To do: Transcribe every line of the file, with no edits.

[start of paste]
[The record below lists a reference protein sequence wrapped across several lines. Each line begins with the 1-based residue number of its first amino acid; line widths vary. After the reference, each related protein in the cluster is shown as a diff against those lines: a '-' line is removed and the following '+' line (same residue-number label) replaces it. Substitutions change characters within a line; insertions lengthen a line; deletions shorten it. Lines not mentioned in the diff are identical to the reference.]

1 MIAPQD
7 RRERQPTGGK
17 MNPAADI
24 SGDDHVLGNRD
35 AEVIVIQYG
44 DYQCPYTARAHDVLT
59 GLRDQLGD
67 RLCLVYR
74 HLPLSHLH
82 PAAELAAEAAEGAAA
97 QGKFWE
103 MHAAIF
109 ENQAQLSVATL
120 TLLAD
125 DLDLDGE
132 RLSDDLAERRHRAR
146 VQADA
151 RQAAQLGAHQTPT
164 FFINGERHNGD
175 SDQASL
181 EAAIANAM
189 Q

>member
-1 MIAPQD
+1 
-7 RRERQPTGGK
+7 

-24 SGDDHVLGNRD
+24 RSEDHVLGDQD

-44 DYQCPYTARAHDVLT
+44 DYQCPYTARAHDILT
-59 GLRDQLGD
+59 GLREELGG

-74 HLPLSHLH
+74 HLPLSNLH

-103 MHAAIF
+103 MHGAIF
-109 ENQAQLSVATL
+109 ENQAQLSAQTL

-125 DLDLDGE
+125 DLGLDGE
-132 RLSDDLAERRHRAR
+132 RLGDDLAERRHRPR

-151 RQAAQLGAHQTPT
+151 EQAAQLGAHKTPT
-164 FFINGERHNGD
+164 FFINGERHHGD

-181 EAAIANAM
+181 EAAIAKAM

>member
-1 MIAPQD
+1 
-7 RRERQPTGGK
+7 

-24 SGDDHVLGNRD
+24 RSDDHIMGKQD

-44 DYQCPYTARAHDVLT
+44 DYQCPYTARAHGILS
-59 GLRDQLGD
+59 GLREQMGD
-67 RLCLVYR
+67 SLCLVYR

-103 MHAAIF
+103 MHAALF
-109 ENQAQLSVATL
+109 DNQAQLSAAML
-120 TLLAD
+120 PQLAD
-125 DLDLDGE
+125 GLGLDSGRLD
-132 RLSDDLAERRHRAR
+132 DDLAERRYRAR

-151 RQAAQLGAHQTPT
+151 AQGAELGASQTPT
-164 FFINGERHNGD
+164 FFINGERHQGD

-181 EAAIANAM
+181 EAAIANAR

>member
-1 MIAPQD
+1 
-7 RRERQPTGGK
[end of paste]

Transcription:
[The record below lists a reference protein sequence wrapped across several lines. Each line begins with the 1-based residue number of its first amino acid; line widths vary. After the reference, each related protein in the cluster is shown as a diff against those lines: a '-' line is removed and the following '+' line (same residue-number label) replaces it. Substitutions change characters within a line; insertions lengthen a line; deletions shorten it. Lines not mentioned in the diff are identical to the reference.]

1 MIAPQD
7 RRERQPTGGK
17 MNPAADI
24 SGDDHVLGNRD
35 AEVIVIQYG
44 DYQCPYTARAHDVLT
59 GLRDQLGD
67 RLCLVYR
74 HLPLSHLH
82 PAAELAAEAAEGAAA
97 QGKFWE
103 MHAAIF
109 ENQAQLSVATL
120 TLLAD
125 DLDLDGE
132 RLSDDLAERRHRAR
146 VQADA
151 RQAAQLGAHQTPT
164 FFINGERHNGD
175 SDQASL
181 EAAIANAM
189 Q

>member
-1 MIAPQD
+1 
-7 RRERQPTGGK
+7 

-24 SGDDHVLGNRD
+24 RSEDHVLGDQD

-44 DYQCPYTARAHDVLT
+44 DYQCPYTARAHDILT
-59 GLRDQLGD
+59 GLREELGG

-74 HLPLSHLH
+74 HLPLSNLH

-103 MHAAIF
+103 MHGAIF
-109 ENQAQLSVATL
+109 ENQAQLSAQTL

-125 DLDLDGE
+125 DLGLDGE
-132 RLSDDLAERRHRAR
+132 RLGDDLAERRHRPR

-151 RQAAQLGAHQTPT
+151 EQAAQLGAHKTPT
-164 FFINGERHNGD
+164 FFINGERHHGD

-181 EAAIANAM
+181 EAAIAKAM

>member
-1 MIAPQD
+1 
-7 RRERQPTGGK
+7 

-24 SGDDHVLGNRD
+24 RSDDHIMGKQD

-44 DYQCPYTARAHDVLT
+44 DYQCPYTARAHGILS
-59 GLRDQLGD
+59 GLREQMGD
-67 RLCLVYR
+67 SLCLVYR

-103 MHAAIF
+103 MHAALF
-109 ENQAQLSVATL
+109 DNQAQLSAAML
-120 TLLAD
+120 PQLAD
-125 DLDLDGE
+125 GLGLDSGRLD
-132 RLSDDLAERRHRAR
+132 DDLAERRYRAR

-151 RQAAQLGAHQTPT
+151 AQGAELGASQTPT
-164 FFINGERHNGD
+164 FFINGERHQGD

-181 EAAIANAM
+181 EAAIANAR

>member
-1 MIAPQD
+1 
-7 RRERQPTGGK